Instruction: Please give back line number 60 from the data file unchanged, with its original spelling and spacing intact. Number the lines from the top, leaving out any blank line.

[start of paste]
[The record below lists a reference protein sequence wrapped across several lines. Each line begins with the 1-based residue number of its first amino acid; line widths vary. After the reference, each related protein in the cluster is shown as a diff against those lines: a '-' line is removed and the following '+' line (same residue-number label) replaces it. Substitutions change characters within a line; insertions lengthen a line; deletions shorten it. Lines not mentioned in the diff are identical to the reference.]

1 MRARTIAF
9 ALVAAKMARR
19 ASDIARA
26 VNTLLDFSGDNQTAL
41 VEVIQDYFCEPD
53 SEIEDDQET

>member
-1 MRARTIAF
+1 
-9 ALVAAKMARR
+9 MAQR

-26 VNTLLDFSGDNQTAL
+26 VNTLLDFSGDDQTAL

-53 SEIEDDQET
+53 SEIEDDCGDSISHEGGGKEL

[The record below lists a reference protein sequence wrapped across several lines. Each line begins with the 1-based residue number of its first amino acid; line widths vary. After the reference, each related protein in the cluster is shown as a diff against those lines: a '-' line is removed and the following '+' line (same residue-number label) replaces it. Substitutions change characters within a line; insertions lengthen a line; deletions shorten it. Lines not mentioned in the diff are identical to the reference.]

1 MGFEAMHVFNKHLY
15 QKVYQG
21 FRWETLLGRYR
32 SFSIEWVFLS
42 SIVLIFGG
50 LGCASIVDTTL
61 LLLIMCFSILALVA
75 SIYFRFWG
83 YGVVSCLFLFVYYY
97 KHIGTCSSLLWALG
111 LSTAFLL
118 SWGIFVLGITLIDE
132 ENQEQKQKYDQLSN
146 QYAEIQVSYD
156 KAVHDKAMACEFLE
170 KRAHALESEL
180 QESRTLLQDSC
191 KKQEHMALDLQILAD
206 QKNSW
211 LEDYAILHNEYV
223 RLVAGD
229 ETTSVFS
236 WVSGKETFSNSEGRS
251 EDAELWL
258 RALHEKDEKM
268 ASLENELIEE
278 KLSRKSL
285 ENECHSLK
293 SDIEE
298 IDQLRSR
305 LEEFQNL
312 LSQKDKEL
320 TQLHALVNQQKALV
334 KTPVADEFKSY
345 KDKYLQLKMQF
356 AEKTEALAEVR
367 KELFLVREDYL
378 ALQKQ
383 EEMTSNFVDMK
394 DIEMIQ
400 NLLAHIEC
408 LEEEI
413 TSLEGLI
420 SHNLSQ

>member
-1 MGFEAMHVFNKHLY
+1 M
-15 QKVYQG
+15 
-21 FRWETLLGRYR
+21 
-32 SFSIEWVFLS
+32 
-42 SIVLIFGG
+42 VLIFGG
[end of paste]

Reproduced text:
413 TSLEGLI